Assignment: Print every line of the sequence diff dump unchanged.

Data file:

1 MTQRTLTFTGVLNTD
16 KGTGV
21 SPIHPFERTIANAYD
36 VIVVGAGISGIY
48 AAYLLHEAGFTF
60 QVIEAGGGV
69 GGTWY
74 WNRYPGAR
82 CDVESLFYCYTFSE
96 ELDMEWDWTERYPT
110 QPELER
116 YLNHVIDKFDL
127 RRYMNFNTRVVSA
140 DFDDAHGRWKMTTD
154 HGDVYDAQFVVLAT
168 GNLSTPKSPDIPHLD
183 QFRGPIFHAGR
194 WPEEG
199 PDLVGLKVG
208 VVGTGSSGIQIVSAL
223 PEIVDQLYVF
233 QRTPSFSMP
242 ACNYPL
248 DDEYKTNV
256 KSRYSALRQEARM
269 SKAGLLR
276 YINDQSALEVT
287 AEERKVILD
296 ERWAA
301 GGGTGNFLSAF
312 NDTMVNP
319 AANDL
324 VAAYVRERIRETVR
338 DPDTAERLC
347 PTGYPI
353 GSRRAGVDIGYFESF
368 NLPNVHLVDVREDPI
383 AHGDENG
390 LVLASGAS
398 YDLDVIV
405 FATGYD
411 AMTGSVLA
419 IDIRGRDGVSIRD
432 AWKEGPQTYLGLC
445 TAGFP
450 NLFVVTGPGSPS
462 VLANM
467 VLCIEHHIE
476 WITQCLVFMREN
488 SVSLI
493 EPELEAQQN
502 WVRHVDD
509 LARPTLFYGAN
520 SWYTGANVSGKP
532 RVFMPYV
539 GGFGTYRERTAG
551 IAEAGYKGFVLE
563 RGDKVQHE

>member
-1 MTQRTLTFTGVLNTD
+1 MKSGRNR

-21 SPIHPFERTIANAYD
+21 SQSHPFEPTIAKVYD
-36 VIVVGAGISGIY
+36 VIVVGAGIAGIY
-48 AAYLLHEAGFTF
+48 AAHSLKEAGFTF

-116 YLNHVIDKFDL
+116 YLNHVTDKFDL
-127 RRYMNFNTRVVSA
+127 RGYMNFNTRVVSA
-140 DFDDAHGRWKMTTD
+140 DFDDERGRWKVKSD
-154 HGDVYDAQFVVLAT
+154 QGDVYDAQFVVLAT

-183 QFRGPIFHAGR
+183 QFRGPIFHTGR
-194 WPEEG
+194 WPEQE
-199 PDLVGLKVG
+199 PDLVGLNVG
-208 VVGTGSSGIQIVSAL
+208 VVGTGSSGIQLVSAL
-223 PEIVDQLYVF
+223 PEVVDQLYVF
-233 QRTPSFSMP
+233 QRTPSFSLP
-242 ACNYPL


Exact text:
1 MTQRTLTFTGVLNTD
16 KGTGV
21 SPIHPFERTIANAYD
36 VIVVGAGISGIY
48 AAYLLHEAGFTF
60 QVIEAGGGV
69 GGTWY
74 WNRYPGAR
82 CDVESLFYCYTFSE
96 ELDMEWDWTERYPT
110 QPELER
116 YLNHVIDKFDL
127 RRYMNFNTRVVSA
140 DFDDAHGRWKMTTD
154 HGDVYDAQFVVLAT
168 GNLSTPKSPDIPHLD
183 QFRGPIFHAGR
194 WPEEG
199 PDLVGLKVG
208 VVGTGSSGIQIVSAL
223 PEIVDQLYVF
233 QRTPSFSMP
242 ACNYPL
248 DDEYKTNV
256 KSRYSALRQEARM
269 SKAGLLR
276 YINDQSALEVT
287 AEERKVILD
296 ERWAA
301 GGGTGNFLSAF
312 NDTMVNP
319 AANDL
324 VAAYVRERIRETVR
338 DPDTAERLC
347 PTGYPI
353 GSRRAGVDIGYFESF
368 NLPNVHLVDVREDPI
383 AHGDENG
390 LVLASGAS
398 YDLDVIV
405 FATGYD
411 AMTGSVLA
419 IDIRGRDGVSIRD
432 AWKEGPQTYLGLC
445 TAGFP
450 NLFVVTGPGSPS
462 VLANM
467 VLCIEHHIE
476 WITQCLVFMREN
488 SVSLI
493 EPELEAQQN
502 WVRHVDD
509 LARPTLFYGAN
520 SWYTGANVSGKP
532 RVFMPYV
539 GGFGTYRERTAG
551 IAEAGYKGFVLE
563 RGDKVQHE

>member
-1 MTQRTLTFTGVLNTD
+1 MKSGRNR

-21 SPIHPFERTIANAYD
+21 SQSHPFEPTIAKVYD
-36 VIVVGAGISGIY
+36 VIVVGAGIAGIY
-48 AAYLLHEAGFTF
+48 AAHSLKEAGFTF

-116 YLNHVIDKFDL
+116 YLNHVTDKFDL
-127 RRYMNFNTRVVSA
+127 RGYMNFNTRVVSA
-140 DFDDAHGRWKMTTD
+140 DFDDERGRWKVKSD
-154 HGDVYDAQFVVLAT
+154 QGDVYDAQFVVLAT

-183 QFRGPIFHAGR
+183 QFRGPIFHTGR
-194 WPEEG
+194 WPEQE
-199 PDLVGLKVG
+199 PDLVGLNVG
-208 VVGTGSSGIQIVSAL
+208 VVGTGSSGIQLVSAL
-223 PEIVDQLYVF
+223 PEVVDQLYVF
-233 QRTPSFSMP
+233 QRTPSFSLP
-242 ACNYPL